Fan Survey . . .

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We asked while reviewing a book a while back whether or not people would be interested in buying books meant to tell them how to buy and/or upgrade their PC.

Recently, it dawned on me that a pretty good way to find out was to use Amazon.com’s sales rank to see how well such books fared.

Well, this is what we found out (rankings as of March 2, 2002).

#85: Poor Leo’s 2002 Computer Almanac by Leo Laporte (November 2001)– “Poor Leo” hosts “The Screen Savers” for TechTV.

#432: Upgrading and Repairing PCs, 13th Edition by Scott Mueller (August 2001)

#2,054: TechTV Microsoft(R) Windows XP for Home Users by Jim Louderback (October 2001)

#2,552: TechTV’s Technology Survival Guide by Lorna Gentry (October 2001)

#5,241: PC Technician Black Book: The PC Technician’s Secret Weapon
by Ron Gilster (May 2001)

#6,697: TechTV’s Upgrading Your PC by Mark Edward Soper (August 2001)

#7,220: Tom’s Hardware Guide: High Performance PC Secrets by Tom Pabst, et al. (August 1998).

#7,939: The Complete PC Upgrade & Maintenance Guide, 12th Ed. by Mark Minasi (August 2001)

#8,849: Building a PC for Dummies (Building a PC for Dummies, 3rd Ed) by Mark L. Chambers (October 2000)

#10,325: TechTV’s Digital Camera and Imaging Guide by Les Freed (November 2001)

#42,358: The AnandTech Guide to PC Gaming Hardware
by Anand Lal Shimpi (November 2001)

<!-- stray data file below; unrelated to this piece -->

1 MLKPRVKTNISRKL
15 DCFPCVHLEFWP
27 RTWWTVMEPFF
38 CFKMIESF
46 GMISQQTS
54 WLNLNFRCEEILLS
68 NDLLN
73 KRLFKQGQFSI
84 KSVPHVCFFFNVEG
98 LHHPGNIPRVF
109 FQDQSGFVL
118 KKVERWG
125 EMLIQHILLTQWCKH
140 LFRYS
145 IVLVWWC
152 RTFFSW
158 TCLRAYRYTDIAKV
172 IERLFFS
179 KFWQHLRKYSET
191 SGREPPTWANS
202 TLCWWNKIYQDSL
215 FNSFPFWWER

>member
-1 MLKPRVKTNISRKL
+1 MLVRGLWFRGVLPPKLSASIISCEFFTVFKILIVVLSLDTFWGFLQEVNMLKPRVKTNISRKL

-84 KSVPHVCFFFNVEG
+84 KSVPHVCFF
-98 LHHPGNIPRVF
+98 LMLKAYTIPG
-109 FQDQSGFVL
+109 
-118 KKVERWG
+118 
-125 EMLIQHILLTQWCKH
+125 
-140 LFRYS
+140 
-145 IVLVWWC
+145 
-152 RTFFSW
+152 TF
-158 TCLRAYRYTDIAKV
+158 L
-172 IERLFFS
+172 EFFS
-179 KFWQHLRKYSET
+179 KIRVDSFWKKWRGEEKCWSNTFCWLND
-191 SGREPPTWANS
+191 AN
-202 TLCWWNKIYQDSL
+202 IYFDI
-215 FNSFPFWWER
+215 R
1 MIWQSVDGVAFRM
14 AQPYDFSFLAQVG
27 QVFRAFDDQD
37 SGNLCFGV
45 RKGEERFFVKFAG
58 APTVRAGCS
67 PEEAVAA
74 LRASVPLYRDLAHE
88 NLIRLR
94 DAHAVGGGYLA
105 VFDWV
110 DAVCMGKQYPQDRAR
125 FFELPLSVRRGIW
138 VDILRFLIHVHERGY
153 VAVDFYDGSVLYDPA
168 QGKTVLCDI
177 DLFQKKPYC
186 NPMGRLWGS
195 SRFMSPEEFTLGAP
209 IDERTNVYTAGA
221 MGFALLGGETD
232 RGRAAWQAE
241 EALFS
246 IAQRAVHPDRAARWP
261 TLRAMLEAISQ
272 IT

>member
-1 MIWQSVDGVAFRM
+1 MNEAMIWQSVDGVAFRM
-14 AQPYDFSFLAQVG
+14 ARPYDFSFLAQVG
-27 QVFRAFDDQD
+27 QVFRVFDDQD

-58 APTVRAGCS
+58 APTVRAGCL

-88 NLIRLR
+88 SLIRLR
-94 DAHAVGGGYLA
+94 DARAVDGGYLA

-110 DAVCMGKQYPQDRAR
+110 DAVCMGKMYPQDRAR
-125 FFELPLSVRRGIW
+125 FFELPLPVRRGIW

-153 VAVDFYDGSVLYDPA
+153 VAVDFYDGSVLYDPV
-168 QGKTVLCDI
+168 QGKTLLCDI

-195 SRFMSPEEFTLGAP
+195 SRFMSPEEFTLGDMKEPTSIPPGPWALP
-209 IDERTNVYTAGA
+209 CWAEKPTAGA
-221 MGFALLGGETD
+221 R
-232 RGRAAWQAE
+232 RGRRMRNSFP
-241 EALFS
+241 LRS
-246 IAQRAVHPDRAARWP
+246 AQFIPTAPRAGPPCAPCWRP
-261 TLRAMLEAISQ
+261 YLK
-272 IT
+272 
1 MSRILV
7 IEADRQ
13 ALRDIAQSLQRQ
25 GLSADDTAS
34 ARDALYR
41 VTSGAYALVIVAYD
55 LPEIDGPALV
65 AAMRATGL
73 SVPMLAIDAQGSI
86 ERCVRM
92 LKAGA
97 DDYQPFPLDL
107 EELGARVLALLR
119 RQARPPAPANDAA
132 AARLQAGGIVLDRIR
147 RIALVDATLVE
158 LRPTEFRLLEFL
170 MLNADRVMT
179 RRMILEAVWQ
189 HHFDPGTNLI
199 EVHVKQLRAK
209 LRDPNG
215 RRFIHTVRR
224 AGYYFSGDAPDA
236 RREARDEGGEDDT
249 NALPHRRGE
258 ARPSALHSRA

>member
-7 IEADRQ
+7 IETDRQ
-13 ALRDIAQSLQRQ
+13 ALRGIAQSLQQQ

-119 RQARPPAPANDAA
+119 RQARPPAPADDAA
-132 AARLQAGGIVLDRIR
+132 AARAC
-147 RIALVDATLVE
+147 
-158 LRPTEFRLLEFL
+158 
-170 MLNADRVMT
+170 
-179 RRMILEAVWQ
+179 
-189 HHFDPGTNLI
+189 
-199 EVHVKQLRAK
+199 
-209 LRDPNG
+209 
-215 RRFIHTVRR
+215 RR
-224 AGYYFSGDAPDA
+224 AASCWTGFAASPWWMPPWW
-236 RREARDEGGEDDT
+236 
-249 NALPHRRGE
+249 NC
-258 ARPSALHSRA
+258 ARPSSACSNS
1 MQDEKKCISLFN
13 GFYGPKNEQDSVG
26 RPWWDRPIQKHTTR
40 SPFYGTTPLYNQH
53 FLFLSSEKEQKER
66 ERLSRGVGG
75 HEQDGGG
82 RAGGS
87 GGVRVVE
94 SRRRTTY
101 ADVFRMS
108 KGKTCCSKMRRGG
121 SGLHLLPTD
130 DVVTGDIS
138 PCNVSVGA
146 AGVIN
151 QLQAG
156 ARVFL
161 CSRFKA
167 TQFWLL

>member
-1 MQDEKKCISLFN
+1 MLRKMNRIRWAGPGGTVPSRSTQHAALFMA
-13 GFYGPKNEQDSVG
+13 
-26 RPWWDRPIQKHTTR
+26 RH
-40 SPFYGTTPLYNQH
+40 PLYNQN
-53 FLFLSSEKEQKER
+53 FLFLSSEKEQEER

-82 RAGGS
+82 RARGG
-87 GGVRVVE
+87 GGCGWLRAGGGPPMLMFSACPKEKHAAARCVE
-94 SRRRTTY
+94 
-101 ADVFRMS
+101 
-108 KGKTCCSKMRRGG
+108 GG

#89,795: Peter Norton’s Complete Guide to PC Upgrades
by Peter Norton, Michael Desmond (January 1999)

#98,999: Absolute Beginner’s Guide to PC Upgrades
by Timothy-James Lee, Lee Hudspeth (November 2000)

What Does This Mean?

This means some things help, but not always.

TV Helps, But Not Always: Obviously, Mr. Laponte is doing rather well due to his TV exposure, but you can see that just plastering a name like “TechTV” doesn’t guarantee a whole lot of sales.

Having A “Name” Helps, But Not Always Mr. Mueller has slowly built up a reputation over the years (takes a while to get up to a 13th edition). After poking around the Web a bit, the comments about his books are consistently favorable, and this positive word-of-mouth is probably the main reason why the book does well.

On the other hand, Peter Norton has been writing about PCs as long as they’ve been around, but his books (including those released more recently than his upgrade book), don’t do so well (his WindowsXP book comes in around #13,000).

Being Current Helps, But Not Always Not surprisingly, these books don’t age well. Generally, the older the book is, the less well it does, but the Tom’s Hardware book does amazingly well for a book that is three-and-a-half years old.

A Website Presence Helps, But Not Always Two major computer hardware websites are mentioned here, but the order in sales ranking is the opposite of what you would normally think.

Makes you scratch your head a bit.

Email Ed

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